All posts tagged: back-to-school

What if Students could choose their learning material rather than be ‘told’ how and what to learn? Educator & Mom Katie Novak Shares

By Leslie Lindsay  BACK–TO–SCHOOL SERIES: School would be so much better if students could select their learning material from a buffet, rather than a casserole. Educator and mom, Katie Novak, describes this and more in LET THEM THRIVE.  When I was a kid, I hated math. I never understood the ‘why,’ to many of the the concepts. It wasn’t put into real-world perspective (at least for me when I was a kid). And then I read Katie Novak’s description of the Universal Design for Learning (UDL) in her book, LET THEM THRIVE: A Playbook for Helping Your Child Succeed in School and Life and it made perfect sense.  Learners (even adult learners) need to understand the ‘why’ of learning for it to be meaningful. That’s what the UDL calls the ‘affective’ piece of learning. Recruit their interest. The second piece is ‘the recognition network,’ that is, the ‘what’ of learning; what they need to know and the third component is the ‘strategic network,’ activating and action plan to express the new information in a meaningful manner. THRIVE is teaching kids …

The Teacher is Talking: Special Back-to-School Series–The ABC’s of SUCCESS!

By Leslie LindsayToday’s the last in our back-to-school series!  Wow–that seemed to fly by. Here’s an alphabetical listing of things you and your student(s) can do to ensure a successful year: A: pple.  Does your child eat enough fruit? Apples are high in flavonoids, which help keep you healthy and fights off infections.  In medieval times, apples were consumed at the end of the meal to keep teeth clean, in lieu of a toothbrush! B: ackpack.  A child’s backpack weight should be no more than 10-20% of the child’s actual weight.  A 50 lb 2nd grader’s pack should be 5-10lbs only.  C: omputer.  Does your child have Computer access at home?  More and more schools are teaching computer skills at earlier ages…and some prefer computers to Cursive handwriting instruction.  D: illy-dally.  Learn to avoid it with a structured morning and after-school routine.  I find we can avoid it if I open the garage door and sit in the car–that really gets the kids moving.  Also try setting timers.  Use the one built-in with your microwave or oven…”you …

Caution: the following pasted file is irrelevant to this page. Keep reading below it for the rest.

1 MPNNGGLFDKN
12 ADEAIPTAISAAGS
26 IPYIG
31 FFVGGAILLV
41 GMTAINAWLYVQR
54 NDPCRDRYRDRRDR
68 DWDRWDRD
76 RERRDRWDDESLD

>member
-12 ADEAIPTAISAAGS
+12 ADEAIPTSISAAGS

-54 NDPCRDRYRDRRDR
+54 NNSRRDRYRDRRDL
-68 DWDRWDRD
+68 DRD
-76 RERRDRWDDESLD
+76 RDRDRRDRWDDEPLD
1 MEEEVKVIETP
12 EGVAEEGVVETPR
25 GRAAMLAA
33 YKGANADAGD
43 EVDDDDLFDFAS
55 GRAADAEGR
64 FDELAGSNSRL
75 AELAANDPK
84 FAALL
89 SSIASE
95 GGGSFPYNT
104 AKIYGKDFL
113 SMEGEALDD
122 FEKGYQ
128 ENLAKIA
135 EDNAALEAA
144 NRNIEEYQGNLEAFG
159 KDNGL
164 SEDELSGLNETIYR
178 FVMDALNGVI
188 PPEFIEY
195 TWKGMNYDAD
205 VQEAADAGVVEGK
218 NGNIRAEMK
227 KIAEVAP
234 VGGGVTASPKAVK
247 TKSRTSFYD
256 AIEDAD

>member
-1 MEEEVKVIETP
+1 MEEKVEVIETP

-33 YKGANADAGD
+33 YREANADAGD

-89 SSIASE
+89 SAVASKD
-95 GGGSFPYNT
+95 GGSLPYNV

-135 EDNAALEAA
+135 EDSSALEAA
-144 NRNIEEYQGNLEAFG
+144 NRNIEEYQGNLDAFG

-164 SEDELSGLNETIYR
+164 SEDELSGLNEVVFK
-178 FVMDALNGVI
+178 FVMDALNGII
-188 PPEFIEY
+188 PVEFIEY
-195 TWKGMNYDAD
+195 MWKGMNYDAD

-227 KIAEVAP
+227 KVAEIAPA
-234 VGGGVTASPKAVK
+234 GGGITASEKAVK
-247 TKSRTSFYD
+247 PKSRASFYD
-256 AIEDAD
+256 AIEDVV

The Teacher is Talking: Special Back-to-School Series–Organizational & Memory Strategies

By Leslie Lindsay As a kid–and even as an adult–I love to be organized!  Give me a three-ring binder and some tab dividers and you might as well put me in nerd-heaven.  Wait?!  What’s that you say?  Your child is anything BUT organized?  They have a junky room?  Backpack is over-flowing with notes, papers, Kleenex?  Ah…I see.  I have one of those, too.  I call her my oldest daughter.  How is it that the Queen of Organization gave life to the Princess of Junk?  It baffles me, too.  But there is a little hope in the Kingdom of Clean.  Princess Junk is entering 3rd grade.  And from what I can tell about 3rd grade, it’s the year of learning to be organized, resourceful, and independent.  That said, this post will cover all grades–early education through elementary school. ORGANIZE IT! EARLY EDUCATION/PRESCHOOL: Teach what goes in and what stays out of the backpack each day.  Take actual photos or make your own visual reminders by either drawing or priniting out Clip Art from your Word program. …

The Teacher is Talking: Special Back-to-School Series